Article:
Hypertension History: What We've Learned and Why Your Blood Pressure Matters
Hypertension is the medical term for high blood pressure. The management of hypertension has been probably the greatest medical success story of the twentieth century.
While the measurement of blood pressure dates back into the nineteenth century, clear evidence of what the blood pressure should be and how an elevated pressure could be treated dates to the latter half of the twentieth century. Blood pressure has always been expressed in millimeters of mercury (mm Hg). This measurement refers to the height that a column of mercury is elevated to produce the appearance and cessation of sounds as the blood is pumped through the system of arteries by pressure from the heart. Blood pressure is expressed in two numbers, the systolic or top number and the diastolic or bottom number. The systolic number is produced by the pulsation of blood forced through the arterial system by the contraction of the ventricle, or lower pumping chamber of the heart.
During a measurement, the cuff around the upper arm is inflated until it is clearly above the anticipated upper, or systolic, number, then it is slowly deflated while we listen for the sounds of the blood flow. The systolic, or first, number is produced when the force of the blood flow is greater than the pressure from the tightness of the air around the arm in the inflated cuff, and the pressure in the blood stream sends the blood spurting past the pressure from the cuff. This is the first sound heard as we are listening for with the stethoscope. The diastolic, or second, number is the disappearance of the sounds of the blood flow, indicating the baseline pressure in the arterial system as the pressure in the blood system drops below the lowest amount of pressure achieved by the pulsation of blood from the heart.
While many people have commented on the dramatic increase in longevity in the United States and other industrialized nations, a careful observation of the onset of this increase in the life span of Americans will trace back to the beginning of the treatment of elevated blood pressures in the early 1970s. It comes as quite a shock to many people, even those that work in medicine, when I tell them, prior to 1970, physicians did not treat hypertension unless the diastolic pressure was greater than 110 mmHg. Today that degree of elevation of the diastolic pressure would be considered an emergency elevation needing immediate treatment. Prior to 1970, blood pressure in the range of 170/98 was just noted and not treated. U.S. President Franklin Roosevelt died of a massive brain hemorrhage at the now relatively young age of 64, a problem rarely seen anymore today when his blood pressure would have been aggressively controlled.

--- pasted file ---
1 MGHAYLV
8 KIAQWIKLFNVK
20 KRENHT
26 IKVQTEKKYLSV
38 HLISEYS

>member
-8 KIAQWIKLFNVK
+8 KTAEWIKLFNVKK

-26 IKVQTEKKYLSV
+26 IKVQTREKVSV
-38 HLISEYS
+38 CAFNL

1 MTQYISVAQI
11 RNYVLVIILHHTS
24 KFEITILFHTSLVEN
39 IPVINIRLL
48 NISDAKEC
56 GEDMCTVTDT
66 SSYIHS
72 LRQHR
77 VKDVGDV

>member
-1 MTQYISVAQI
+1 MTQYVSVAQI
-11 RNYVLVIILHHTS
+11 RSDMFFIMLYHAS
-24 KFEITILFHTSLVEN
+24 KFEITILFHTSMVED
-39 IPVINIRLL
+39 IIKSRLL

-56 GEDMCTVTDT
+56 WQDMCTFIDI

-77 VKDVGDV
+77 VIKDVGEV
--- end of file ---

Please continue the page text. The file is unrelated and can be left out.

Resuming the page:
I am always struck by the irony of the nearly perfect correlation of the "War on Hypertension" with my own medical career. The first article encouraging the treatment of elevated blood pressures lower than the diastolic pressure of 110 mmHg was published in September of 1970, the first month that I entered medical school. When I began to develop a research program in my faculty role in the 1980s, hypertension research became my initial and very successful focus for decades. I had the great opportunity to research hypertension, along with publishing many articles on it, and also to do educational lectures for other physicians throughout the United States.
After the publication of the original article in the autumn of 1970, national and even worldwide interest in detecting and treating blood pressure ensued, what I call the War on Hypertension. All medical facilities began to monitor blood pressure. There were mass screenings of blood pressure offered in a wide variety of non-medical settings, such as church meetings and community gatherings. There were even national television public service announcements encouraging people to take their blood pressure medication.
As this national effort began, there were two major questions: What numbers for blood pressure should be our targets for control, and what medication should we use to achieve these levels? Research addressing these two questions ran parallel through the next few decades.
Here in the United States, we focused our early research on treating patients with an elevation of the bottom number, or diastolic hypertension, even though many patients may have had elevation of their systolic blood pressure number also (mixed hypertension). In Europe, the research focused on both the systolic and diastolic numbers as treatment targets. Throughout the 1970s and 80s, a series of research projects around the world showed that lowering blood pressure with medication reduced a variety of stroke and heart related problems. Throughout that era, we gradually recognized that the target goal was to lower the diastolic number to less than 90 mm Hg, which remains our treatment target for most people even now.
By 1980, after a decade of this new interest in treating blood pressure, we began to notice the death rate from heart problems and stroke starting to decline in a clear pattern of improvement. This pattern of decline was also noticed in several European nations, where there had also been a new effort to control blood pressure. Since the treatment of high blood pressure had been the only widespread new treatment of the heart and vascular system, this improvement was clearly related to our new efforts at controlling blood pressure.